New Delhi: Stereotypes are the “typical generalisation” that society as a whole generates by adhering to a general pattern and creating a generalised perspective. One of the many stereotypes existing in our society is the quest to achieve a perfect body shape, especially for women, or the idealistic notion of attainment of an ideal female body shape.
Body shaming which is referred to as the action or practice of humiliating someone by making mocking or critical comments about their body shape or size has been unnoticed for a long time in our society, it is now that prominent television and film figures are leading the stage to raise a concern about the issue.
Due to her weight gain, Miss Universe 2021 Harnaaz Sandhu recently had to endure online bullying. Even though she did not mind her weight, she recently admitted to People magazine that the online abuse bothered her.
“I was bullied for gaining weight. I found it quite unsettling and shocking to watch how individuals began to voice their thoughts, which shouldn’t really matter. She was reported in the journal as saying, “It’s not about how you appear; it’s about who you are from the inside, how you treat people, and what you believe in.
The Chandigarh beauty pageant winner referenced an old video of Brook Antoinette Mahealani Lee, popularly known as Brook Lee, from her Miss USA 1997 competition, which she won and went on to claim the title of Miss Universe that year, in a now-unavailable Instagram story uploaded earlier this week.
She posed a question concerning weight gain during the Miss USA competition, and her famous response that night ensured her victory. “[The reigning] Miss Universe has recently drawn a lot of press attention over her weight,” the broadcaster had questioned her. How would you respond if anything like this occurred to you?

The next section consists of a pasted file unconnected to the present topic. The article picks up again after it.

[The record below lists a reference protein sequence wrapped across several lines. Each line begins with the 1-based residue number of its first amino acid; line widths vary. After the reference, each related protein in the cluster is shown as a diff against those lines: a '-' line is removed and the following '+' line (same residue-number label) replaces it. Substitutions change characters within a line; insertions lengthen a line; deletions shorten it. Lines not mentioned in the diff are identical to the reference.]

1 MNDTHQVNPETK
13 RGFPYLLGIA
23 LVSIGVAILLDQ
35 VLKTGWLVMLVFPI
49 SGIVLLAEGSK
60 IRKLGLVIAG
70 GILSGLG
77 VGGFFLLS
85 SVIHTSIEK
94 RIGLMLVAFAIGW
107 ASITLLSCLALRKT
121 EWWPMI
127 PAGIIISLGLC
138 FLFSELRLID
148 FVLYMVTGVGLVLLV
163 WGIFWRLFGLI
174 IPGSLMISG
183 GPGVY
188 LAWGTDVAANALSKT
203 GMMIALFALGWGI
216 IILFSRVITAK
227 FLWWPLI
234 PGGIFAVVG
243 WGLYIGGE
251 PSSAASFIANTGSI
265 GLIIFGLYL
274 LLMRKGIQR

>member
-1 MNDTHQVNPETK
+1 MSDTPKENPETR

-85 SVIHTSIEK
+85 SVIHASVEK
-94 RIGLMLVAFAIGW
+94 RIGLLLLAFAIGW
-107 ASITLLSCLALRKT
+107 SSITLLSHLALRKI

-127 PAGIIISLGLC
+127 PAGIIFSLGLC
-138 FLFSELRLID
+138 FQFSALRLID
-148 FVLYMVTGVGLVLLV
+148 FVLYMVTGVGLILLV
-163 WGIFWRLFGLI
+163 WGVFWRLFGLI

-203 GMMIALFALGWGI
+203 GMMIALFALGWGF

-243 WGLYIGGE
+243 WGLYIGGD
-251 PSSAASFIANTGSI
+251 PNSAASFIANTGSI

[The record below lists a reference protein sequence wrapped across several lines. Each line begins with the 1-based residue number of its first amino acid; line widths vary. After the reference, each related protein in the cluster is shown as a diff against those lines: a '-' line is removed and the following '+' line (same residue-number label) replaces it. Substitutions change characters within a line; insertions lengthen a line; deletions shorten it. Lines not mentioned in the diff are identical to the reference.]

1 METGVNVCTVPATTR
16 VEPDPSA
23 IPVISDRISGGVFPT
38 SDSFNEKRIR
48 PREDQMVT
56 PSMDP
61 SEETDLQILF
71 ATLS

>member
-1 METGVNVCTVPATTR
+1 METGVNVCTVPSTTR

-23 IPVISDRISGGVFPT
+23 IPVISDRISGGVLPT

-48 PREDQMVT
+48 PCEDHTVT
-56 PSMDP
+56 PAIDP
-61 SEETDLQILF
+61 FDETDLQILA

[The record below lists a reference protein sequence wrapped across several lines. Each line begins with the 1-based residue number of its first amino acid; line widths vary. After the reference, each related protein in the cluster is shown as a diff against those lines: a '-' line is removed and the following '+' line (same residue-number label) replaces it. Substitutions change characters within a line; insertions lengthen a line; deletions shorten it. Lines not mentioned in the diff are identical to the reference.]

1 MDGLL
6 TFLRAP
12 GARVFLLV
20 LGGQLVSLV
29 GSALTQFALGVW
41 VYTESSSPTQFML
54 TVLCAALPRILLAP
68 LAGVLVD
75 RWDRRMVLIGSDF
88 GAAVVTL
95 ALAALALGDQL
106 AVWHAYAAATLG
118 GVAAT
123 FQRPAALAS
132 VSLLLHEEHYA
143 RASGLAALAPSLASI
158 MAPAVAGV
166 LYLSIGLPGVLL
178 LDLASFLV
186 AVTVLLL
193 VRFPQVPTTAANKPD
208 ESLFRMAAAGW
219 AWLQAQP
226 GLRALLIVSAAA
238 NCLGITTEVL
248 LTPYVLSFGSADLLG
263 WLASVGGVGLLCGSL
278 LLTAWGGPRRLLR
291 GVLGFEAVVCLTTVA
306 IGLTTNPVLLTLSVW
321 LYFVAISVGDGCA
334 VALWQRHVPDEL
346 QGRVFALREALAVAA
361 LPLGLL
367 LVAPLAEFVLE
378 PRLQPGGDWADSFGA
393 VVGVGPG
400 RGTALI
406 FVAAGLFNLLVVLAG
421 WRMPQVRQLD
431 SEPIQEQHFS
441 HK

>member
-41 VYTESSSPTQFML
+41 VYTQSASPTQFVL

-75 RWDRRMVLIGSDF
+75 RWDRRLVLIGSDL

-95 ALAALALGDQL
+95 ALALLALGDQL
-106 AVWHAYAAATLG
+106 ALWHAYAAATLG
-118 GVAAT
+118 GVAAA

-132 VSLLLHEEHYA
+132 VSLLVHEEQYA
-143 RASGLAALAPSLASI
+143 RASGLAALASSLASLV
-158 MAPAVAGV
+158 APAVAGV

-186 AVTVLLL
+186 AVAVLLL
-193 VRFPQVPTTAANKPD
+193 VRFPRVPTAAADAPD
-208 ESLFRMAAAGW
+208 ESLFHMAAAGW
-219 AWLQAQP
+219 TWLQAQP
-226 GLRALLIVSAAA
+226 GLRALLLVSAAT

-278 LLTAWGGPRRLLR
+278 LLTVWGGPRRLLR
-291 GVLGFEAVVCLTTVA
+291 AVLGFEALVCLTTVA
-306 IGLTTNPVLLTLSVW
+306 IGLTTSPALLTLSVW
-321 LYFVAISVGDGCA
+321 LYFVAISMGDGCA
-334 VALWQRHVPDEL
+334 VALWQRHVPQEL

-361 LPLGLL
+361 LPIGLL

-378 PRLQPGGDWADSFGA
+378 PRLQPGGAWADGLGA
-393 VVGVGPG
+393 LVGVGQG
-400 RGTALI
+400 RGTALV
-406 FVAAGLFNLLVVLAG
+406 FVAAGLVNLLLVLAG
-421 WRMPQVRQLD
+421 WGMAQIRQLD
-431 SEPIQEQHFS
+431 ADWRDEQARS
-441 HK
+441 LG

To this, Lee replied, “I think I would take a good hard look at myself and I’d look from the inside out and I would know I was the same girl that was crowned that day and it really didn’t matter what I look like on the outside, because I won for what I was in here. So if I go up, I go down, I get taller, I get shorter, my nose gets bigger, smaller, I’m still who I was when that crown was on my head and I am a good representative no matter what.”
Miss Universe 2021 posted the video beside a text, “Just a reminder!”
Earlier, Bollywood actresses like Huma Qureshi and Vidya Balan have also spoken out against body shaming on social media and other platforms.
Recently, Vidya Balan shared a brief but crucial occurrence on social media that made her think about the importance of body acceptance and self-love. She was at an event when a girl approached her and asked respectfully if she would take her picture. Minutes later, the girl came rushing back for another picture, saying, “Galat side se liya, main achchi nahi lag rahi ,yeh post nahi kar paungi.”
The girl chased the actress through the crowd to her car because she was so determined to have the ideal shot with her. Vidya gave in to her constant requests, but it brought back memories of her earlier struggles with her body and her “profile issues”.
The star also admitted that she frequently used crash diets “simply to lose weight” during an interview with businesswoman Namita Thapar on her show ‘Uncondition Yourself with Namita Thapar’ earlier in the month of May of this year.
She continued by saying that despite being at her thinnest, she would “feel fat” due to her struggles with body image issues. “In my early years, I experienced rejection in the South film industry, which I believed was caused by my weight. I felt overweight even when I was the thinnest,” she admitted.
Actress Huma Qureshi described very similar experiences in an interview with Mid Day, recalling that women encounter such kinds of issues on a daily basis. Body shaming affects all women, not just those who appear in front of the camera. The issue is pertinent. She’s been approached by numerous women who have all told her that. She has a personal connection to Double XL size as well because she was fat-shamed for years.
For a long, it has been believed and practically followed that in order to be an actress one has to maintain a shape, an ideal female body shape. In an industry where unattainable aesthetic standards have long been the norm, actresses are coming forward to normalise all kinds of sizes and shapes that exist, ultimately it’s hard work and commitment towards work that matters.